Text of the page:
Zoekresultaat: 31 artikelen

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Access_open Europe Kidnapped

Spanish Voices on Citizenship and Exile

Tijdschrift Netherlands Journal of Legal Philosophy, Aflevering 1 2019
Trefwoorden migration, exile, citizenship, Europe, Spanish civil war
Auteurs Massimo La Torre
SamenvattingAuteursinformatie

    Exile and migration are once more central issues in the contemporary European predicament. This short article intends to discuss these questions elaborating on the ideas of two Spanish authors, a novelist, Max Aub, and a philosopher, María Zambrano, both marked by the tragic events of civil war and forced expatriation. Exile and migration in their existential perspective are meant as a prologue to the vindication of citizenship.


Massimo La Torre
Massimo La Torre is Professor of Legal Philosophy, Magna Græcia University of Catanzaro (Italy).
Artikel

Extremisme gezien vanuit de Dialogical Self Theory

Tijdschrift Tijdschrift voor Religie, Recht en Beleid, Aflevering 1 2019
Trefwoorden Extremism, zelf, Democratie, Dialog, Diversiteit
Auteurs Prof. dr. Frans Wijsen en em. prof. dr. Hubert Hermans
SamenvattingAuteursinformatie

    Extremism is a phenomenon that bothers various EU member states. It is difficult to define, and difficult to study. In this contribution we look at extremism from the perspective of the Dialogical Self Theory (DST). This theory is well-known in personality psychology. Recently is has got a development that could make it relevant for understanding, predicting and preventing extremism. The issue at stake is the relation between diversity, dialogue and democracy.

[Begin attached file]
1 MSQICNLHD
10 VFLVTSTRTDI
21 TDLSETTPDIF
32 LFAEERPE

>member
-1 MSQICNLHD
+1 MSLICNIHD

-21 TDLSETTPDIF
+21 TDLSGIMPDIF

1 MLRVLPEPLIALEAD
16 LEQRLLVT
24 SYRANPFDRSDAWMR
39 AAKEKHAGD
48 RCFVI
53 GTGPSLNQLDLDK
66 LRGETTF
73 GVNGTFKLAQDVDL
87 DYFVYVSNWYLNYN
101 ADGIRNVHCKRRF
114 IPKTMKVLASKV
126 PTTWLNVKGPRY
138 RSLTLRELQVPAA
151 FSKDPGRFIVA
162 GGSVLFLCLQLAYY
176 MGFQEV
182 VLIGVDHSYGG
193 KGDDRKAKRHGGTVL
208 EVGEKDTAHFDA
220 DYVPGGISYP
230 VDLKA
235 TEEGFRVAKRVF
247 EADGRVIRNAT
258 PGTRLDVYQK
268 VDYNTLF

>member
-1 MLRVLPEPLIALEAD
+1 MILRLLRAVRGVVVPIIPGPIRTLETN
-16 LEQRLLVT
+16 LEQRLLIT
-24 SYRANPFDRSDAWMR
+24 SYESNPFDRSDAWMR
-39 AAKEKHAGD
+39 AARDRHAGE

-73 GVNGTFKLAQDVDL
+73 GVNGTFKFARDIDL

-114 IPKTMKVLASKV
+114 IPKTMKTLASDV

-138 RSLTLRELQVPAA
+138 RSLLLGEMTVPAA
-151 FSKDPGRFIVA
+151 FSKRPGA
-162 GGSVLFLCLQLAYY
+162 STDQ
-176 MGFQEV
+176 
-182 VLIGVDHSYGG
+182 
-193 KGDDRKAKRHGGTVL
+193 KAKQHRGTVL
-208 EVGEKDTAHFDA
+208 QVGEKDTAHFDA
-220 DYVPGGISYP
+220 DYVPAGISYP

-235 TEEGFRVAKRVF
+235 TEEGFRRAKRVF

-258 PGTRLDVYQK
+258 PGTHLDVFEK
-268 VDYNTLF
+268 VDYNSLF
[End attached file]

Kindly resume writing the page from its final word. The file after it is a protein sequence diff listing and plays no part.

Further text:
Prof. dr. Frans Wijsen
Prof. dr. F.J.S. Wijsen is hoogleraar Religie- en missiewetenschap, en decaan van de faculteit Theologie aan de Radboud Universiteit, Nijmegen. Hij redigeerde onder andere (met Kocku von Stuckrad) Making Religion. Theory and Practice of Discursive Study of Religion (Brill, 2016).

em. prof. dr. Hubert Hermans
Dr. H.J.M. Hermans is emeritus hoogleraar Psychologie aan de Radboud Universiteit, Nijmegen. Hij is de grondlegger van de Dialogical Self Theory en president van de International Society for Dialogical Science. Hij is auteur van Society in the Self: A theory of identity in democracy (Oxford University Press 2018). hhermans@psych.ru.nl
Artikel

Access_open The Enemy of All Humanity

Tijdschrift Netherlands Journal of Legal Philosophy, Aflevering 2 2018
Trefwoorden hostis generis humani, piracy, crimes against humanity, universal jurisdiction, radical evil
Auteurs David Luban
SamenvattingAuteursinformatie

    Trationally, the term “enemy of all humanity” (hostis generis humani) referred to pirates. In contemporary international criminal law, it refers to perpetrators of crimes against humanity and other core. This essay traces the evolution of the concept, and then offers an analysis that ties it more closely to ancient tyrants than to pirates. Some object that the label is dehumanizing, and justifies arbitrary killing of the “enemy of humanity.” The essay admits the danger, but defends the concept if it is restricted to fair trials. Rather than dehumanizing its target, calling the hostis generis humani to account in a court of law is a way of recognizing that radical evil can be committed by humans no different from any of us.


David Luban
David Luban is University Professor in Law and Philosophy at Georgetown University.
Artikel

Access_open Educating the Legal Imagination. Special Issue on Active Learning and Teaching in Legal Education

Tijdschrift Law and Method, oktober 2018
Trefwoorden imagination, artefact, active learners, metaphors
Auteurs Maksymilian Del Mar
SamenvattingAuteursinformatie